In a sense any comparison with Morrison is to Adnan Januzaj’s detriment. After all, Morrison made just three substitute appearances in the United first team. The Englishman did little at the highest level to garner such excitement from United’s support – even if that is a fatuous observation given the talent available.
Januzaj, by contrast, has already sparkled during his début season in the first team. The Belgian-born youngster spent just one campaign at each of the academy and reserve levels before progressing under new manager David Moyes.
Two goals at Sunderland and another on Saturday in United’s victory over Morrison’s Hammers have come amid 11 Premier League appearances. Like Morrison before him, Januzaj possesses the gifts to achieve almost anything in the game.
On Saturday it was Januzaj whose presence counted though, while Morrison suffered as part of a West Ham team that was rarely in touch with the home side. Morrison was neat in possession, occupying a central midfield role alongside Jack Collison and Mark Noble, but rarely drifted into the attacking areas where he is able to influence most.
Meanwhile, Januzaj received fewer touches in a wide role, but scored a crucial second goal just before the half-time break, while seeing four further attempts blocked by the massed Hammers’ defence. One more piece of evidence in a burgeoning case that Januzaj is destined for the very top.
“Adnan Januzaj is doing really well,” said Moyes after the game. “We are always hard on him, we always want more but he is doing remarkably well. He is a real talent.”
That he is although the narrative is not yet complete – Januzaj has time to turn initial promise into consistent excellence. Few doubt that he will, although the pitfalls are many.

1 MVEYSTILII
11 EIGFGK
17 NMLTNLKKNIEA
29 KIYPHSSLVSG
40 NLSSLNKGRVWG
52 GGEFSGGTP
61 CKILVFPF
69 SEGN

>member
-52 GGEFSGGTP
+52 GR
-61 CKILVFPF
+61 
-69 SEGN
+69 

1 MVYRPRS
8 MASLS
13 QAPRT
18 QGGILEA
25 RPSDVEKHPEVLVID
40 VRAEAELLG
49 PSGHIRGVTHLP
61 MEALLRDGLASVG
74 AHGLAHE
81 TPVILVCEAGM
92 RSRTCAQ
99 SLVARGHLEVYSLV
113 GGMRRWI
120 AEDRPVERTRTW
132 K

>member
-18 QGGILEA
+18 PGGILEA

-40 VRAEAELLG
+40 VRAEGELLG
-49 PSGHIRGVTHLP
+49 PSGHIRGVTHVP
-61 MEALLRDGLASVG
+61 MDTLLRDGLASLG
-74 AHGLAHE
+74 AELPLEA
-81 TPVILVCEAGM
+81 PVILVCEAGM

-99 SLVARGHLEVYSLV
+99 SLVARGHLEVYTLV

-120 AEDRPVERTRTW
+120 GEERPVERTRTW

Aside from a questionable attitude, Morrison’s indiscretions came largely off the pitch – two a well publicised court cases, resulting in a referral order for witness intimidation and a criminal conviction for criminal damage. Meanwhile, Januzaj has courted controversy having twice seen yellow this season for simulation. The Kosovan-Belgian might have garnered more in what is threatening to become an embarrassing habit.
Still, Moyes is in little mood to chide the youngster, not least while Januzaj remains on average the most consistently fouled player in the league – attracting 38 fouls in 12 matches this season.
“We will talk to him about it but you might be picking on the wrong person because if you look at the last two games, he has taken more tackles than any other player,” said Moyes.
“Last week there were a lot of people having a kick at him because he’s very difficult to mark. He’s elusive the way he moves and it can bring defenders into tackles.”
Morrison also possesses that enigmatic ability – a knack of drifting past players with classy ease. It led the 20-year-old to score one of the most memorable goals of the season against Tottenham Hotspur in October. It was, in a sense, a reminder of the talent lost to United.
In the spirit of reminiscence Januzaj’s rise is also a note to young Morrison: here’s what you could have won. Indeed, when Tom Cleverley says that the United man has “special potential and the fans love him” it is a comment that could have been made of Morrison during almost any period of the player’s time in Manchester.
“He’s settled in really quickly, he’s got a great attitude and a promising future ahead,” concluded Cleverley. Words that can only be applied to Januzaj. For the moment at least.